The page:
VANCOUVER - British Columbia is headed for an energy crunch if it doesn't make sweeping changes to the sector with a new focus on energy security, renewable energy and conservation, says a new report from the Canadian Centre for Policy Alternatives and the David Suzuki Foundation.
Released today, the report says the province's fixation on extracting as much oil and gas from the ground as quickly as possible, and then shipping these non-renewable resources to the US, is creating more greenhouse gases and exporting jobs. Greenhouse gases cause climate change, which is linked to an emerging pattern of drought, declining salmon stocks, heat waves, insect infestations and forest fires in BC.
"We need to change the way we produce, consume and export energy in this province," said report author Dale Marshall, a Suzuki Foundation policy analyst. "BC's energy sector is fundamentally unsustainable. We are giving up long-term security to achieve short-term goals. We have no plan for when these oil and gas resources run out, either for the province's energy needs or for the communities that depend on these industries for jobs."
The provincial government released its energy plan in 2002, which claimed to be based on principles of sustainability and energy security.
"Two years later it is clear that the government's plan actually undermines energy security, ignores the dangers of climate change, and makes only token gestures towards the need for conservation and renewable energy," said Mr. Marshall.
BC's energy plan set in motion new coal and natural gas-fired plants; more pipelines and increased oil, gas and electricity production for export; the development of coalbed methane and offshore oil and gas; and the break-up and incremental privatization of BC Hydro.
Running on Empty: Shifting to a Sustainable Energy Plan for BC outlines a more hopeful and sustainable vision for the province's energy industries. The report shows how BC can meet its electricity needs during the next two decades entirely through conservation measures and renewable technologies. It also calls for a new approach to the oil and gas sector, one that would see more in-province refining and value-added activities, rather than opening up fragile ecosystems to oil and gas development. In return, the province will get a secure supply of energy, less air pollution, more jobs, and an improved quality of life.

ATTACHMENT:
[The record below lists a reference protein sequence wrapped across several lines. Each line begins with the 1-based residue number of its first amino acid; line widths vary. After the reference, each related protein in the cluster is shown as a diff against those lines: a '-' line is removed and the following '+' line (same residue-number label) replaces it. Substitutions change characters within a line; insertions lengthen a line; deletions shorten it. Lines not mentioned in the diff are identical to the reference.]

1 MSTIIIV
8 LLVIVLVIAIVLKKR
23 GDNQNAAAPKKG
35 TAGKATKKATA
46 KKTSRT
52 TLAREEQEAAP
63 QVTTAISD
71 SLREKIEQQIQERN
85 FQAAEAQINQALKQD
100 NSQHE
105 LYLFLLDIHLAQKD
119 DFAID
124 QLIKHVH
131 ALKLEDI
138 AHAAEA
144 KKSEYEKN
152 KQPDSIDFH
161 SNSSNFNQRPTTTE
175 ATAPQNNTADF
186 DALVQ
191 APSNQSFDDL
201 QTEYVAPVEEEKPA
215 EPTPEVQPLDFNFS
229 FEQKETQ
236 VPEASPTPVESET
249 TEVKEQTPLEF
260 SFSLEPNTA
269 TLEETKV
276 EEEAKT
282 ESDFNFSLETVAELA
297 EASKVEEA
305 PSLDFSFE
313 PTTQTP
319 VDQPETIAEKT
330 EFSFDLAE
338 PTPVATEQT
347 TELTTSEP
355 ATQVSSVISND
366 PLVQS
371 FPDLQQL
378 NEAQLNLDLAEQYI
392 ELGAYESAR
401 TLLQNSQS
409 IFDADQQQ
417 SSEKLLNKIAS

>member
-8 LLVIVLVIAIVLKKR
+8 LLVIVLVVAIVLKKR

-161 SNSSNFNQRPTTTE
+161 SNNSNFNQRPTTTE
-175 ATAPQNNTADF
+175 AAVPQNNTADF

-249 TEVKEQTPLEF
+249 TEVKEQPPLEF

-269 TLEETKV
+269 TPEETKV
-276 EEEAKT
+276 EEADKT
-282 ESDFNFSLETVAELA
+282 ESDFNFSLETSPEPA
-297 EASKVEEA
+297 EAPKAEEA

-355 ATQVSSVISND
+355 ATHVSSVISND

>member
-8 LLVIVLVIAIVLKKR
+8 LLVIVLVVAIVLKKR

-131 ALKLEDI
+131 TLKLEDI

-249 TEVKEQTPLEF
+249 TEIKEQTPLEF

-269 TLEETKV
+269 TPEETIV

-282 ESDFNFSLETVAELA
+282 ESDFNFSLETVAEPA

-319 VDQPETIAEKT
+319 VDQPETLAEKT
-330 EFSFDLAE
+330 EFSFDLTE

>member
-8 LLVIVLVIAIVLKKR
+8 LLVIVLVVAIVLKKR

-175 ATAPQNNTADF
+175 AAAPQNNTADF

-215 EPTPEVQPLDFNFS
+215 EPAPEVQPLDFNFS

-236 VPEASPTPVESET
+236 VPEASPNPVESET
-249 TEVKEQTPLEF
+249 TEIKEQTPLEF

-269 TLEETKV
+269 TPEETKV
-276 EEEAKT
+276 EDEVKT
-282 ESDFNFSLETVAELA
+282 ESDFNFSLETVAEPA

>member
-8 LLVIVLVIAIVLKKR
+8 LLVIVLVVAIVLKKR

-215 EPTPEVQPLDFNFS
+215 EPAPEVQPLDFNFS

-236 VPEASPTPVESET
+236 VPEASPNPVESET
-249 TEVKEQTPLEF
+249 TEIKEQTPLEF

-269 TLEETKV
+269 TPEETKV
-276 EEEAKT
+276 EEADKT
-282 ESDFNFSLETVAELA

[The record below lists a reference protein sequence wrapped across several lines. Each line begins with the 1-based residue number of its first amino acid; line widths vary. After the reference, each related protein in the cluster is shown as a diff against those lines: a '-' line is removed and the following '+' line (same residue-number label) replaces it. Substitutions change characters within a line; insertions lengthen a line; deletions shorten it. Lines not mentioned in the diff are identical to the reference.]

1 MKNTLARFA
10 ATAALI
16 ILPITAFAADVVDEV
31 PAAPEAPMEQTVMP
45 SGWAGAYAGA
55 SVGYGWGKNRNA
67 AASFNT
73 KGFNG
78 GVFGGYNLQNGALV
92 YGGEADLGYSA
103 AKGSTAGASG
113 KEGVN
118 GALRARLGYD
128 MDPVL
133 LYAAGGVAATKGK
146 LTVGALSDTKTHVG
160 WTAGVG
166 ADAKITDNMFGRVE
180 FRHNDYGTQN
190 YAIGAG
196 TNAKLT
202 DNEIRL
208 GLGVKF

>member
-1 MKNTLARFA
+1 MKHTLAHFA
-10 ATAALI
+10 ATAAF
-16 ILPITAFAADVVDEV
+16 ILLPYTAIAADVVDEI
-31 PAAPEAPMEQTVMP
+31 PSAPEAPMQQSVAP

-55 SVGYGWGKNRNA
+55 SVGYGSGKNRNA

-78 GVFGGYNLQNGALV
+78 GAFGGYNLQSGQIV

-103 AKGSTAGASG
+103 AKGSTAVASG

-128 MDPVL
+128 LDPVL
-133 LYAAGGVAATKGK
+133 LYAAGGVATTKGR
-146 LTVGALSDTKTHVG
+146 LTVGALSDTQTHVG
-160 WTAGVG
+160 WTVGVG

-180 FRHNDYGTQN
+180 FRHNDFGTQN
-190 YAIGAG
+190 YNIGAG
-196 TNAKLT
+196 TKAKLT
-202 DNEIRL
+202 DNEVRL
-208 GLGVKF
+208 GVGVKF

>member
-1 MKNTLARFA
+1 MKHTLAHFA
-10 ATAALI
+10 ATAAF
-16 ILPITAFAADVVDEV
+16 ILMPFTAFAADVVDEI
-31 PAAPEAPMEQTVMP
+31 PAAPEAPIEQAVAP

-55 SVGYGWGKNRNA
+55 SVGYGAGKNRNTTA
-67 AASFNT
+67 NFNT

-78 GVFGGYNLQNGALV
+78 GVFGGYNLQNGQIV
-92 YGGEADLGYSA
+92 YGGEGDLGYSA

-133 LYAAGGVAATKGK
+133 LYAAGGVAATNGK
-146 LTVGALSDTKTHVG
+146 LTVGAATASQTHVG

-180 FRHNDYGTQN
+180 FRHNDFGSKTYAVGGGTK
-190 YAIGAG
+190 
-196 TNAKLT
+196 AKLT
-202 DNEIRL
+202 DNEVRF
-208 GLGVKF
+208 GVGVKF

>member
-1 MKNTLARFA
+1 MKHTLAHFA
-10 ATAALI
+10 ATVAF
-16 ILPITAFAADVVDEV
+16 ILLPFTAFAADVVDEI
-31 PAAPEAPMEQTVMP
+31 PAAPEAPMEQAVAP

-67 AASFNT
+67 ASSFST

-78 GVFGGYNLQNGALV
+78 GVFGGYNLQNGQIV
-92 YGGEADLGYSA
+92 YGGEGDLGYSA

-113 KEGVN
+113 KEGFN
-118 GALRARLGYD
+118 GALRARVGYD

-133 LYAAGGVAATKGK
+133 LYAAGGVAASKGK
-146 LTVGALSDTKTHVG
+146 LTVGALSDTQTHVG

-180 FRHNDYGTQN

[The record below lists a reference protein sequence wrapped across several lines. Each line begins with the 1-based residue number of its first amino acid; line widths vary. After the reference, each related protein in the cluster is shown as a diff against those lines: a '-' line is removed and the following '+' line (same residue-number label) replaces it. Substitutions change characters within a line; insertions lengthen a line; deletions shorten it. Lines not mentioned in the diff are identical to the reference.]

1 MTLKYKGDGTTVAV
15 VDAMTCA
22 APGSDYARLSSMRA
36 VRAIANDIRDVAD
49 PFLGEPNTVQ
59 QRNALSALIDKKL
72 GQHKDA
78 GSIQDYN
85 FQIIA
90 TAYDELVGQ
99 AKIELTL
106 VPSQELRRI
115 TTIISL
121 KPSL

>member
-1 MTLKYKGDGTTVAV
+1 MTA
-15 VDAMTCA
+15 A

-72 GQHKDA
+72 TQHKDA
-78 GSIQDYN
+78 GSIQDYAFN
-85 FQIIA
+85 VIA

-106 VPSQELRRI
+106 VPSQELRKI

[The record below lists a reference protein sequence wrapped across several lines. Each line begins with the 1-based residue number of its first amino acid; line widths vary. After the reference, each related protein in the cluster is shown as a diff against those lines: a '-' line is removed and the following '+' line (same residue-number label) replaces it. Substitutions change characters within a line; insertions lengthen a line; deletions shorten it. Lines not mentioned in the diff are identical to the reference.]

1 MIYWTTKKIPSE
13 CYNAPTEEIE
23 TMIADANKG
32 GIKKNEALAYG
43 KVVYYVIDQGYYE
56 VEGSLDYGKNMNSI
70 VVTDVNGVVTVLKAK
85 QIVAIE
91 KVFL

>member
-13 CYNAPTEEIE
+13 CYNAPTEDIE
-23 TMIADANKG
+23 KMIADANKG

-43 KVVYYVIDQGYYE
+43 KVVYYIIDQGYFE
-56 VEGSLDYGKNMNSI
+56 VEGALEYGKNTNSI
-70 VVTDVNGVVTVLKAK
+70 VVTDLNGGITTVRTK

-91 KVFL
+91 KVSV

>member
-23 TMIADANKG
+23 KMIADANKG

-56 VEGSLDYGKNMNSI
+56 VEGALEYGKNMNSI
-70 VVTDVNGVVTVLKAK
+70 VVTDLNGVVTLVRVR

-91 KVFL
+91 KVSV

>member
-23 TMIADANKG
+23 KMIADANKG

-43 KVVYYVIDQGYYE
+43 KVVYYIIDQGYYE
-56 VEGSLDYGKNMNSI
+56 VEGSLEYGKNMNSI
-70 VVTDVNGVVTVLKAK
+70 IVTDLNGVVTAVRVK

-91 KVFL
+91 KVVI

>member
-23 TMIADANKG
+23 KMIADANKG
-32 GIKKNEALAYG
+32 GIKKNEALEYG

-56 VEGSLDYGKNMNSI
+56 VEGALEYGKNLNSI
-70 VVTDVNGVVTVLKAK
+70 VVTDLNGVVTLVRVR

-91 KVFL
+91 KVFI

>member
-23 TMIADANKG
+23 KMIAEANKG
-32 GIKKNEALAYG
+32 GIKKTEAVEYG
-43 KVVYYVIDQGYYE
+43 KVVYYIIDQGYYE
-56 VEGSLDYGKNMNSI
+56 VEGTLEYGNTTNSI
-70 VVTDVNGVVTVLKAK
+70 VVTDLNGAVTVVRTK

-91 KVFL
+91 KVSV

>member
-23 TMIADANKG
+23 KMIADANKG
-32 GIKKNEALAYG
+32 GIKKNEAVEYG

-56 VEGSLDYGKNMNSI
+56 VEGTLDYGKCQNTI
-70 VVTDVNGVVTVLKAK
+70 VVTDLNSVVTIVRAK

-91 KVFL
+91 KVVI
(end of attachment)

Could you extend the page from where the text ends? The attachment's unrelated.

Among the report's key findings:
- Despite rapid increases in both oil and natural gas production, fewer people are employed in extracting oil and gas in the province. British Columbians make up only one fifth of oil and gas production workers employed in the province. Less crude oil ends up at BC refineries than in the past, and the province has yet to develop any value-added natural gas industries.
- BC Hydro is spending more on the 10% of its power supply it buys from private power producers than it does on the 90% that it generates through its own operations. BC also depends increasingly on burning fossil fuels--coal, diesel, and natural gas--for electricity. The result is that greenhouse gas emissions from the electricity and oil/natural gas sectors have increased by 179% and 45% respectively between 1990 and 2001.
- BC's oil and natural gas reserves now stand at ten and twelve years of production respectively. Yet BC is increasing its exports of these valuable resources.
Running on Empty offers practical alternatives to the policies outlined in the government's Energy Plan, including:
- Eliminating all subsidies to oil and gas production, and increasing oil and gas royalties
- Earmarking a portion of oil, gas, and coal tax and royalty revenues to a permanent fund that invests in economic development projects that diversify local and regional economies dependent on non-renewable resources
- Maintaining the moratorium on offshore oil exploration and development
- Establishing a renewable portfolio standard for all new electricity production in BC that mandates all new supply be from low-impact renewable power sources
- Reversing the deregulation of BC's electricity sector by re-establishing BC Hydro as an integrated public utility with a mandate to undertake long-term electricity planning and provide a secure electricity supply, and rescinding the new rule precluding BC Hydro from building new generation capacity.
For more information, or to arrange an interview with report author Dale Marshall, call:Avi GoldbergCCPA Communications officer(604) 801-5121, ext. 229